How does a green burial work?
The individual components of a green funeral will vary from person to person, but most share qualities geared toward reducing the negative environmental impact of end-of-life arrangements. Eco-friendly burials typically involve materials and storage containers that are biodegradable, non-toxic, and environmentally friendly by avoiding the use of:
- Embalming fluids
- Cement or metal coffin vaults
- Clothing made from certain materials
- Fuel, concrete, steel, or copper
In order to avoid putting toxic chemicals into the soil, traditional embalming fluid is not used in green burials. Instead, alternative chemical-free embalming oils are used, when needed. These essential oils degrade naturally without leaving trace chemicals behind.
Why opt for an eco-friendly burial?
Green burials may sound like a new-age concept, but in fact, most burials before the mid-19th century were natural burials. The motivation for selecting this type of burial vary for each individual, but the top reasons include:
- Cost-savings: Eco-friendly burials are less costly than traditional burials because you don’t need to purchase a traditional casket. According to the Federal Trade Commission, “A casket often is the single most expensive item you'll buy if you plan a "traditional" full-service funeral. Caskets are sold primarily for their visual appeal. Typically, they're constructed of metal, wood, fiberboard, fiberglass, or plastic. Although an average casket costs slightly more than $2,000, some mahogany, bronze, or copper caskets sell for as much as $10,000.”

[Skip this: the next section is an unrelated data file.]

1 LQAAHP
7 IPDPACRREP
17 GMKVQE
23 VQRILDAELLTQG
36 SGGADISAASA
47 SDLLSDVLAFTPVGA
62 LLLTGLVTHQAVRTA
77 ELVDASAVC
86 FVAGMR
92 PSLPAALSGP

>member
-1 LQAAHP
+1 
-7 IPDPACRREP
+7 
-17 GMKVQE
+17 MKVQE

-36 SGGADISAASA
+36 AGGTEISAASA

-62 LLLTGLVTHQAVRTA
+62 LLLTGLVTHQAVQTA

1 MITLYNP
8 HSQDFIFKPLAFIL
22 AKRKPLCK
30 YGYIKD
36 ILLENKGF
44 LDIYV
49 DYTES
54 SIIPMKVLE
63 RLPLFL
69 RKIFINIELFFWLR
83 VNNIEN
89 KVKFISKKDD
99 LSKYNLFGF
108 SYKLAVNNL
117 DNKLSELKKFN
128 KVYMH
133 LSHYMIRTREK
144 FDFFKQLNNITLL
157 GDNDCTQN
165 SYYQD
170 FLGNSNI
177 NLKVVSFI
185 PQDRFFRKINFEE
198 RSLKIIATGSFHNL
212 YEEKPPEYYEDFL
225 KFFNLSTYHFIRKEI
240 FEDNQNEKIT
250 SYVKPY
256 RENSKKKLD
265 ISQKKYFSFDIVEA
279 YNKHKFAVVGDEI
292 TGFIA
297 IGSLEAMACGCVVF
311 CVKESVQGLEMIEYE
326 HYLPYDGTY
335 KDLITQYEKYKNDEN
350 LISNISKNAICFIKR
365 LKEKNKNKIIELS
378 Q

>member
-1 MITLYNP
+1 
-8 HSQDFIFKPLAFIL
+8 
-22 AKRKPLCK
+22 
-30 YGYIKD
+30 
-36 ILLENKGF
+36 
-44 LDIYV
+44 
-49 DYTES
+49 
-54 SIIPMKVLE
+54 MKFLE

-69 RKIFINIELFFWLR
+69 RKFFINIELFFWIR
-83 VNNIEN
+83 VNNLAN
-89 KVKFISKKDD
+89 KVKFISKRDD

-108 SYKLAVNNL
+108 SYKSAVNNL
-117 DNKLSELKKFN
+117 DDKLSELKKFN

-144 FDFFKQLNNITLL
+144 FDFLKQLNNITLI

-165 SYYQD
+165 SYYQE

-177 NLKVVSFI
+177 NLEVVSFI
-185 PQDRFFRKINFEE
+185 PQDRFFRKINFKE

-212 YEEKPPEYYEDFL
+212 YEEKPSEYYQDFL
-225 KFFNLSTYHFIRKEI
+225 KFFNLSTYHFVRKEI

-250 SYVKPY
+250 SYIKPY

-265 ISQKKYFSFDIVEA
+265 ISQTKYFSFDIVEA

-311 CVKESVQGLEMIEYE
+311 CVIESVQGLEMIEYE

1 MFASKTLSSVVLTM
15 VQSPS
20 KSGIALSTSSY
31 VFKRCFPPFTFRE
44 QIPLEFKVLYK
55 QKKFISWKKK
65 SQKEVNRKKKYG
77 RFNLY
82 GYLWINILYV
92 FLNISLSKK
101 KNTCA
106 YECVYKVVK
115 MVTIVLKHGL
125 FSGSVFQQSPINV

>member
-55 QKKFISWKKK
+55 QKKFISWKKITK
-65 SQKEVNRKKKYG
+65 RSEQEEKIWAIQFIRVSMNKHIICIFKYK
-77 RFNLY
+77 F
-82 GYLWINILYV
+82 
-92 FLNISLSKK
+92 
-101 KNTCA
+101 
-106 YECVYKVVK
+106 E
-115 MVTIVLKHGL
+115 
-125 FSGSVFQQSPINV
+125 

- Environmental impact: For those who want to have a minimal negative impact on the environment after they pass, green burials allow the deceased to be buried with no toxic chemicals or other harmful materials.
- Spiritual significance: Many people feel a special, even spiritual, connection with nature. This approach allows the deceased to return to the earth naturally. Natural cemeteries and memorial parks nourish native trees, shrubs, and wildflowers.
Making arrangements for your transition from life doesn’t have to be an uncomfortable process. In fact, planning ahead will bring comfort to your surviving family members who will not have to worry about your last wishes for being laid to rest.
Planning for the unexpected is one of the smartest decisions you can make in life. Whether you’re interested in an eco-friendly burial, or another option, having a life insurance policy can help cover the cost of funeral expenses—no matter what type of arrangements you wish to make.
Joan Cleveland, CLU, ChFC, REBC leads SWBC Life Insurance Company as President and CEO. With more than 30 years of experience in the life insurance industry. She holds her Agent licenses for Life, Accident, Health Insurance, and has multiple FINRA securities Licenses. Joan is a frequent industry speaker and media spokesperson. She is a member of the Board of Directors of the American Bankers Insurance Association, and co-chair for their Government Relations Committee. In addition she is chair of LIMRA’s Strategic Marketing Issues Committee.